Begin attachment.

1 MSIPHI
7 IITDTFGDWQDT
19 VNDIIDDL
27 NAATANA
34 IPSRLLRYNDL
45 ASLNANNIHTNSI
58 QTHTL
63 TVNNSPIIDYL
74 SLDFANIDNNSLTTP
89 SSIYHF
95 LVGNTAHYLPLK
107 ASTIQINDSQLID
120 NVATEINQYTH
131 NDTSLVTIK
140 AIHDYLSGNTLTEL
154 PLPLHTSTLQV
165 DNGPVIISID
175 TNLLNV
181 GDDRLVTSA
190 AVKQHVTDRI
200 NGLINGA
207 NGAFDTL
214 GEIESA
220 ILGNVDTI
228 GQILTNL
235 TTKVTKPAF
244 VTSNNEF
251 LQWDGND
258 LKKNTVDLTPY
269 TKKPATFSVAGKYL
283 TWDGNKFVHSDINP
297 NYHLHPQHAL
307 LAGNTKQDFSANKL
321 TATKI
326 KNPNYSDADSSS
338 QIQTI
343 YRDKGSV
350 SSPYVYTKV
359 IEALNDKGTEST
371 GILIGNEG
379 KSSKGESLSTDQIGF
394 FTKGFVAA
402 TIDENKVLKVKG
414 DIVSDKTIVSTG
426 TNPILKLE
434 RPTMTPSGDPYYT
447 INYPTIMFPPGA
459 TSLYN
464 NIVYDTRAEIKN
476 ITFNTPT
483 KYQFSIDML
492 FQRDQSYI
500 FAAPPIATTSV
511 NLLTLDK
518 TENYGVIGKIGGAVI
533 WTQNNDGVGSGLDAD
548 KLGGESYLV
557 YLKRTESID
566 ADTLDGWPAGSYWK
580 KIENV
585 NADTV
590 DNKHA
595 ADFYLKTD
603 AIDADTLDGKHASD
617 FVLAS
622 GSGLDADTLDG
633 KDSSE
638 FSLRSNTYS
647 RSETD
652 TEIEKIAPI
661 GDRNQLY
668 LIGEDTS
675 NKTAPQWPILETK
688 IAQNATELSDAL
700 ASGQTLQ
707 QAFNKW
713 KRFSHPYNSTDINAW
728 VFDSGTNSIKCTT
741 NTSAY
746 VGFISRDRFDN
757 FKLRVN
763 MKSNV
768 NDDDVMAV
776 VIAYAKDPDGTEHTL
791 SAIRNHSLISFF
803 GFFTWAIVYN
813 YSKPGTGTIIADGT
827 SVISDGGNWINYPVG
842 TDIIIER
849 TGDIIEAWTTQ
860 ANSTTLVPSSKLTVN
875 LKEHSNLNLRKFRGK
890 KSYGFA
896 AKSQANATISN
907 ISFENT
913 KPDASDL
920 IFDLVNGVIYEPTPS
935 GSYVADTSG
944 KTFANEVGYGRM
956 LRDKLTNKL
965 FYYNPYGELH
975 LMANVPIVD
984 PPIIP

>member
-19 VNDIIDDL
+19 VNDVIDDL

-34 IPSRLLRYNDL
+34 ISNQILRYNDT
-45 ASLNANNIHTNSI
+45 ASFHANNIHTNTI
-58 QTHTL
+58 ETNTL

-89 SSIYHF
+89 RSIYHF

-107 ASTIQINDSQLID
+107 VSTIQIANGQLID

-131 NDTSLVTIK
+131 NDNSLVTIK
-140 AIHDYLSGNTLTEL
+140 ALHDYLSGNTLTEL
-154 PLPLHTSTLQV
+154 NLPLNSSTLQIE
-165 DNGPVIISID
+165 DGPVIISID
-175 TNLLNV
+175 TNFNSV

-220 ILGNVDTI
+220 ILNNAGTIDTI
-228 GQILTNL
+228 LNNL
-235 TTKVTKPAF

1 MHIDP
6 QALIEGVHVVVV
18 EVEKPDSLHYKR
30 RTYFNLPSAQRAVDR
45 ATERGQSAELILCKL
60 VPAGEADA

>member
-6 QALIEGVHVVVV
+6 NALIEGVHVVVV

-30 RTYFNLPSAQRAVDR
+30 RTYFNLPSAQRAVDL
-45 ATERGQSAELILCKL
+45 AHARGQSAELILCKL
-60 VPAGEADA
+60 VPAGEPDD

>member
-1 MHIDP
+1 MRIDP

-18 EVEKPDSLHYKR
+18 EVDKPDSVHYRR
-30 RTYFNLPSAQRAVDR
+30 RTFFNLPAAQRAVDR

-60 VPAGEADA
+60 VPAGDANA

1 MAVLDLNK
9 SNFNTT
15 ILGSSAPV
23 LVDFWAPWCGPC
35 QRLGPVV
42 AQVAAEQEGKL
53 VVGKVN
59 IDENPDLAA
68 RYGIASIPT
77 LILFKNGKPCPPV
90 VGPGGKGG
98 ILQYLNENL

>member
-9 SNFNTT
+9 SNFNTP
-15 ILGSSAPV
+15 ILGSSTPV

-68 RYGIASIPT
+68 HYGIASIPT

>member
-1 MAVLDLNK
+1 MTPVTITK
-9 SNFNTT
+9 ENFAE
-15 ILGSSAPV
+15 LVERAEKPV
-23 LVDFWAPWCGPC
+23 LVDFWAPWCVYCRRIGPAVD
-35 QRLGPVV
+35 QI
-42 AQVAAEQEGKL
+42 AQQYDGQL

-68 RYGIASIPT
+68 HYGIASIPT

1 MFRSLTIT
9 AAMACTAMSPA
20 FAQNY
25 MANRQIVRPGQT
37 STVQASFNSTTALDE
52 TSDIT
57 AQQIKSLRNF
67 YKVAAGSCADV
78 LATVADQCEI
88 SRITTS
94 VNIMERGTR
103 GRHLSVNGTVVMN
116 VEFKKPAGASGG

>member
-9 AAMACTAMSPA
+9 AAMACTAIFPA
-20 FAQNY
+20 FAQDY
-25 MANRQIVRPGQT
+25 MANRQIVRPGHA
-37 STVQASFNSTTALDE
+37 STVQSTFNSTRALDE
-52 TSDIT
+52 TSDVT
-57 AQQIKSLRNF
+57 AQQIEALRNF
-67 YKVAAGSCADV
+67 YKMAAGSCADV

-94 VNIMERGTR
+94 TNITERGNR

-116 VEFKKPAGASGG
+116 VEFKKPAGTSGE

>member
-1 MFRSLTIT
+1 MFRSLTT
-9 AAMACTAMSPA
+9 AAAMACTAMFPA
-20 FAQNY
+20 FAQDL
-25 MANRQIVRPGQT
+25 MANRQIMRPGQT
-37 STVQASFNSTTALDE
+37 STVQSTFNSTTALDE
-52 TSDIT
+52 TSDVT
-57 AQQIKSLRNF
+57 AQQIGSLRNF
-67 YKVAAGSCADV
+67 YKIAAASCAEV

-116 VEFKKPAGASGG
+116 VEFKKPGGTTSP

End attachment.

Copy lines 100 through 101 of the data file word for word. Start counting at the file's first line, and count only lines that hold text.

956 LRDKLTNKL
965 FYYNPYGELH